(Note: See this useful resource for a full set of options for obtaining permits for the JMT, as well as this 9-step guide to preparing for the JMT.)
How long does it take? What should be my itinerary?
Assuming a start from Cottonwood Pass or Cottonwood Lakes, hikers are committed to tackling the JMT in the northbound (often called “NoBo”) direction. While southbound has become the traditionally preferred option, heading northbound has some nice perks (beyond greater permit availability). NoBo hikers will cover the hardest and highest-elevation terrain at the start of the trip, with resupply locations and creature comforts (showers, beer, etc.) becoming more frequent in the latter half of the journey. Heading north also means having the sun at your back, rather than in your eyes, for much of the trip.
The pace of travel will vary widely from person to person, group to group, with length of time on trail generally ranging anywhere from 10 days to a full month. Yours truly covered the JMT (plus the additional two days from Cottonwood Pass) in 24 days, including two full rest days (one scheduled and one unanticipated). This seems about average, covering roughly 10-11 miles per day. On four separate occasions, we covered 15+ miles; on some other days, we hiked less than ten. Flexibility is the name of the game, as shifts in weather, injuries, and other unexpected surprises may alter one’s schedule. Generally, while I found my body held up better than expected (no injuries, repeated pain, or even blisters)—and there were days we probably could have pushed farther—I had no regrets about our itinerary. Some spots—such as Evolution Lake, Marie Lake, or Upper Lyell Canyon—are simply too spectacular to pass by without spending at least some of the daylight hours, and—despite subtle pressures to keep pace with other hikers we met along the way—it was critical to remember why we were on this journey to begin with: to enjoy the spectacular scenery to its fullest.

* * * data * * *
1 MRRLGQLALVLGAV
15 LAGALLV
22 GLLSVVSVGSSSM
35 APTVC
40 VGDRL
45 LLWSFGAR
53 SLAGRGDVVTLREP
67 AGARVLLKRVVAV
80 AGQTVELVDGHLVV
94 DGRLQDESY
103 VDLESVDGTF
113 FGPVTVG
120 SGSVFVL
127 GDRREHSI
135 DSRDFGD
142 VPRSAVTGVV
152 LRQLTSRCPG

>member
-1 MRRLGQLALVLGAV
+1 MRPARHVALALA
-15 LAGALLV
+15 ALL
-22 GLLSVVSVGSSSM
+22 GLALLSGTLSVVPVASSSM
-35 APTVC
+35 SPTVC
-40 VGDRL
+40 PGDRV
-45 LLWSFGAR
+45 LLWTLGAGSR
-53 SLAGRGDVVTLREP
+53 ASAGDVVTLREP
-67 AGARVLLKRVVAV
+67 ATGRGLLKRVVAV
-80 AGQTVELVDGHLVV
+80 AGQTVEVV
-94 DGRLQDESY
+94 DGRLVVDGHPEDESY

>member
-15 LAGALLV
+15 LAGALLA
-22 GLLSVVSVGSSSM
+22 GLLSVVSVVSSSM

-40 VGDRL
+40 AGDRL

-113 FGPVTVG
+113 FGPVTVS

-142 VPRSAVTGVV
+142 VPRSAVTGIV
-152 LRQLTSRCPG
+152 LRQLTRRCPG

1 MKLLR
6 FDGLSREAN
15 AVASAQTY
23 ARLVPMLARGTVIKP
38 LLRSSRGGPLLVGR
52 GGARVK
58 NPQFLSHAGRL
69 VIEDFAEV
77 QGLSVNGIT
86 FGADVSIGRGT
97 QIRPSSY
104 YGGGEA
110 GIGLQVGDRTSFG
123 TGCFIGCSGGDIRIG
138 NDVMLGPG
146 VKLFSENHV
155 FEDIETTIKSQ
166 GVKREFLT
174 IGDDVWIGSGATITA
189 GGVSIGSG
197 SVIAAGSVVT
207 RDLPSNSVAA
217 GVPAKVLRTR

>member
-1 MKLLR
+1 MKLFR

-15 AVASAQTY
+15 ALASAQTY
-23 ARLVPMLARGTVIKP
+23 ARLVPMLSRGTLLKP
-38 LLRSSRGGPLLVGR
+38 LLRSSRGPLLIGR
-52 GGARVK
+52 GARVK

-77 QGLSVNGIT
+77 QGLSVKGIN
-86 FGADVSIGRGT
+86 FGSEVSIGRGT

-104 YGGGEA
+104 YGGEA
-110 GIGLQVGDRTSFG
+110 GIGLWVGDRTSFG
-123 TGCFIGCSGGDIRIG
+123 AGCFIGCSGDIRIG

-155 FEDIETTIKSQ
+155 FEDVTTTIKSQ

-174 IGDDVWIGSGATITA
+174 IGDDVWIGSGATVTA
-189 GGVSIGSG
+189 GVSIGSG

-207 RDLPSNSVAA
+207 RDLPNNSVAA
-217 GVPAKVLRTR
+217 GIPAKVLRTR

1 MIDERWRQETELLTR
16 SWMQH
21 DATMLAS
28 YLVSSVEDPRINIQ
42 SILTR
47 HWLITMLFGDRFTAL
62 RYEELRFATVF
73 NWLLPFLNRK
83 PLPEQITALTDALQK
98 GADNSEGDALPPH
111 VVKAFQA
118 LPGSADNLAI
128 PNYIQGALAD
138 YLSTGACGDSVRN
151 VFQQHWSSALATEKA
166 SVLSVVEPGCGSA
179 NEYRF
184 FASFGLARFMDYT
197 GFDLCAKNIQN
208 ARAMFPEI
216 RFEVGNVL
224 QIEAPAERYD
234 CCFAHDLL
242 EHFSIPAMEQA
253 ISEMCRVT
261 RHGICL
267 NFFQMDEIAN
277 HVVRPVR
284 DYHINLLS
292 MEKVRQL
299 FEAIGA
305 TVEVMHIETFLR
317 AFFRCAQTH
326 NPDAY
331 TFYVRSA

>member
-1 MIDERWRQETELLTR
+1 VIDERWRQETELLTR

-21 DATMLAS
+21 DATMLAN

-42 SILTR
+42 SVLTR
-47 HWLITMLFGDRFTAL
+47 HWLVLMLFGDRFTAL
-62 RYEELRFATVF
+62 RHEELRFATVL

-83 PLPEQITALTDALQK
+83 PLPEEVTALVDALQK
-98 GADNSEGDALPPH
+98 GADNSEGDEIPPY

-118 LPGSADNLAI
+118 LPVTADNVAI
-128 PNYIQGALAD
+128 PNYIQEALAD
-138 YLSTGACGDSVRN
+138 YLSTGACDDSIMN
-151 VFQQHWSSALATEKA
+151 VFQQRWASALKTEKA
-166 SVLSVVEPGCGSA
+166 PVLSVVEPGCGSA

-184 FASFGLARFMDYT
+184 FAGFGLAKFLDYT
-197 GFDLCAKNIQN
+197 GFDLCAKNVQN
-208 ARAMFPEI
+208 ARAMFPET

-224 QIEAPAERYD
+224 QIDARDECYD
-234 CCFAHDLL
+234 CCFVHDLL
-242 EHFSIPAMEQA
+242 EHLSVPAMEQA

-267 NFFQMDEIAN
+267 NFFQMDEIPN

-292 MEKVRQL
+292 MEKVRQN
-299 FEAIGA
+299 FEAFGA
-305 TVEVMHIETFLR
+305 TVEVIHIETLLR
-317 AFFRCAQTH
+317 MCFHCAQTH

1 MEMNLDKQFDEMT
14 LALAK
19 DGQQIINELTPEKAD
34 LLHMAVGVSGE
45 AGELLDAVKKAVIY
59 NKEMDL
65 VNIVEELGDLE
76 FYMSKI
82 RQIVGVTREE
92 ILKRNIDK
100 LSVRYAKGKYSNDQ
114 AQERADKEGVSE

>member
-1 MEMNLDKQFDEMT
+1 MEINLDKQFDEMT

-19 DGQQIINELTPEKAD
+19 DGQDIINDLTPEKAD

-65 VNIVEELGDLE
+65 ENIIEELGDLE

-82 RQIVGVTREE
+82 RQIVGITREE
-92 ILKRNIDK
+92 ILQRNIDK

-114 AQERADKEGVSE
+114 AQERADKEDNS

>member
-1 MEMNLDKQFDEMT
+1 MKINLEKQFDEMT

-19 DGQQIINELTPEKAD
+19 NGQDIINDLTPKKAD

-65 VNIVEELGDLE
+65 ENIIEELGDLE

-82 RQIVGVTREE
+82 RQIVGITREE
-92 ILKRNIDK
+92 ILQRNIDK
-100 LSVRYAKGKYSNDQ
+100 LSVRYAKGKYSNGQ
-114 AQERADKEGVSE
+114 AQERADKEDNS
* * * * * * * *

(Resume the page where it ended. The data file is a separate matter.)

Below was our itinerary for the 24-day hike:
LEG 1: Horseshoe Meadow to Onion Valley (66 miles)
Day 1: Horseshoe Meadow to Rock Creek via Cottonwood Pass (13 miles) ^
Day 2: Rock Creek to Crabtree via Guyot Pass (8 miles) ^
Day 3: Crabtree to Mount Whitney (out-and-back day hike) (15 miles)
Day 4: Crabtree to Tyndall Creek (9 miles)
Day 5: Tyndall Creek to Lower Vidette Meadow via Forester Pass (12.5 miles)
Day 6: Lower Vidette Meadow to Onion Valley via Kearsarge Pass (8.5 miles) ^*
LEG 2: Onion Valley to Muir Trail Ranch (80 miles)
Day 7: Onion Valley to Charlotte Lake (8 miles) ^
Day 8: Charlotte Lake to Woods Creek Jct. via Glen Pass (12 miles) ^
Day 9: Woods Creek Jct. to Bench Lake Jct. via Pinchot Pass (9.5 miles)
Day 10: Bench Lake Jct. to Deer Meadow via Mather Pass (15 miles)
Day 11: Deer Meadow to Below Muir Pass (10.5 miles)
Day 12: Below Muir Pass to Evolution Lake via Muir Pass (10 miles)
Day 13: Evolution Lake to Muir Trail Ranch/Blayney Hot Springs (15 miles) ^*
LEG 3: Muir Trail Ranch to Red’s Meadow (49.5 miles)
Day 14: Muir Trail Ranch/Blayney Hot Springs to Marie Lake via Selden Pass (8 miles) ^
Day 15: Marie Lake to Mono Creek (13 miles)
Day 16: REST DAY at Mono Creek (unplanned, due to my hiking partner’s injury) (0 miles)
Day 17: Mono Creek to Lake Virginia via Silver Pass (13 miles)
Day 18: Lake Virginia to Red’s Meadow (15.5 miles) ^
LEG 4: Red’s Meadow to Happy Isles (58.5 miles)
Day 19: REST DAY at Red’s Meadow (0 miles) *
Day 20: Red’s Meadow to Garnet Lake (14 miles)
Day 21: Garnet Lake to Upper Lyell Canyon via Donohue Pass (11 miles)
Day 22: Upper Lyell Canyon to Tuolumne Meadows Campground (11.5 miles)
Day 23: Tuolumne Meadows Campground to Sunrise Creek (13 miles)
Day 24: Sunrise Creek to Happy Isles (9 miles)
^denotes some off-JMT hiking
With the side trips—including the Cottonwood Pass addition and detours for resupply—the entire journey was around 254 miles. Not including the two zero days, this amounted to around 11.5 miles per day. It is often said on the trail that things get easier as the journey wears on: hikers get their “trail legs,” gaining strength and confidence to push farther each day. That said, the terrain is no joke, with most days covering thousands of feet of elevation gain and loss. The most difficult stretches, aside from the climb to Mount Whitney, tend to be the 14 mountain passes. Each JMT hiker has their own opinion—and the passes take on different difficulties depending on time of day and whether one is going NoBo or SoBo—but I would rate the passes as follows, from easiest to hardest:*
Island Pass (10,200’) (Day 21)
Cathedral Pass (9,700’) (Day 23)
Mather Pass (12,100’) (Day 10)
Cottonwood Pass (11,130’) (Day 1)
Guyot Pass (10,930’) (Day 2)
Forester Pass (13,110’) (Day 5)
Silver Pass (10,740’) (Day 17)
Muir Pass (11,980’) (Day 12)
Selden Pass (10,900’) (Day 14)
Kearsarge Pass (eastbound) (11,790’) (Day 6)
Kearsarge Pass (westbound) (11,790’) (Day 7)
Donohue Pass (11,060’) (Day 21)
Glen Pass (11,970’) (Day 8)
Pinchot Pass (12,130’) (Day 9)
Trail Crest/Mount Whitney (14,505’) (Day 3)
*elevations taken from Guthook app and Elizabeth Wenk, John Muir Trail: The Essential Guide to Hiking America’s Most Famous Trail, 5th Edition (Wilderness Press, 2014).